Jesus, out of his concern for both worship and the poor, showed us that justice issues and faith issues are twins. Faith without justice isn’t Jesus faith.

And sometimes, sometimes, it takes a little anger to bring attention to a cause and to motivate others to join in doing the right thing. When we get mad over injustice, we’re reflecting part of the character of Jesus–creating a little holy chaos.IMG_9022, low

© Melissa Bane Sevier, 2018

Posted by: Melissa Bane Sevier | February 19, 2018

How to save your life without losing your soul

He called the crowd with his disciples, and said to them, ‘If any want to become my followers, let them deny themselves and take up their cross and follow me. For those who want to save their life will lose it, and those who lose their life for my sake, and for the sake of the gospel,* will save it. For what will it profit them to gain the whole world and forfeit their life? [from Mark 8]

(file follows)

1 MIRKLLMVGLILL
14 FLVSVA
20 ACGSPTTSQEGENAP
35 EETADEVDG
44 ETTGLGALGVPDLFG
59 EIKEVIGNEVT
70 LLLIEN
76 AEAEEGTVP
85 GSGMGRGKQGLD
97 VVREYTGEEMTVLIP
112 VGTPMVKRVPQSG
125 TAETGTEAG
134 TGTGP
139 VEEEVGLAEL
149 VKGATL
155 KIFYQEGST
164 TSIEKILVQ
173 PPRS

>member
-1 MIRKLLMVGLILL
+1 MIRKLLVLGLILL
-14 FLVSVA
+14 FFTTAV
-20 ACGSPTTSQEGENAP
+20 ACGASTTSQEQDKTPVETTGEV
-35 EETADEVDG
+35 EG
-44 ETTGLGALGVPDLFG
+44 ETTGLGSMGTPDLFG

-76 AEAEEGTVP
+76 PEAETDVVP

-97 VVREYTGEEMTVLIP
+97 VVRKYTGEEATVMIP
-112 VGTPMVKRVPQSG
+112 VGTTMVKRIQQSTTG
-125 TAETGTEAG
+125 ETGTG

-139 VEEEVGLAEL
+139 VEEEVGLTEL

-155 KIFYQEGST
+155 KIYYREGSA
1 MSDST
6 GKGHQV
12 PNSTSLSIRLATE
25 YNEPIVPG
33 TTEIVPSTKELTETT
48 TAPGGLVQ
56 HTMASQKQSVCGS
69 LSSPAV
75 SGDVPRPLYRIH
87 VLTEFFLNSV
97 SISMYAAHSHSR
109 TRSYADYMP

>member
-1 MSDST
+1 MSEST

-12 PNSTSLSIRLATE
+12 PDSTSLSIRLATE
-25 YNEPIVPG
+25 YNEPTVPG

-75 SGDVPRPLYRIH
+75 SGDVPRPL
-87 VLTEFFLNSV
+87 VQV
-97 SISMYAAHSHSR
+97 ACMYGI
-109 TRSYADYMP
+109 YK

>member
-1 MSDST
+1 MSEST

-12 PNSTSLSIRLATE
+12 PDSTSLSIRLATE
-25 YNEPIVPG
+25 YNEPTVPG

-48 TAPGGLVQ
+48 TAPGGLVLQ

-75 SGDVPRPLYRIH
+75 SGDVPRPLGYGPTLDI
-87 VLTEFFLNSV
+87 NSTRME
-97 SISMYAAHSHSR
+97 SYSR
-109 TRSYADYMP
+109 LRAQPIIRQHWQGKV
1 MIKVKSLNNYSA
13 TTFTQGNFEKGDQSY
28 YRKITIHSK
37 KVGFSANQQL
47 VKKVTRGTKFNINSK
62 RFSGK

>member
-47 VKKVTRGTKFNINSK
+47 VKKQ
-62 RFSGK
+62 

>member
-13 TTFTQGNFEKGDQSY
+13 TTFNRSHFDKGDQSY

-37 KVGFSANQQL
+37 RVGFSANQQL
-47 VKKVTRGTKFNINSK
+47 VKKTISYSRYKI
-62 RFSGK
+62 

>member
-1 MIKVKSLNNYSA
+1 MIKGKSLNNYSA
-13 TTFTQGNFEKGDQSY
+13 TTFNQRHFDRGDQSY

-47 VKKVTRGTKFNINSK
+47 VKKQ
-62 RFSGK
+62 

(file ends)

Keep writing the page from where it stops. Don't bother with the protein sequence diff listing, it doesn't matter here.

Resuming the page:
There are myriads of ways we risk losing our souls, and those ways, as well as the ways in which we attempt to save our lives, are reflected in our stories—the stories we hear, the stories we tell, the stories we live.

Your life is an unfolding story. It’s lived in the presence of God and the universe, lived in the presence of the people you love, the people you hate, the people who are casual acquaintances, the people who—generations from now—won’t even know your name and yet will somehow be affected by your legacy.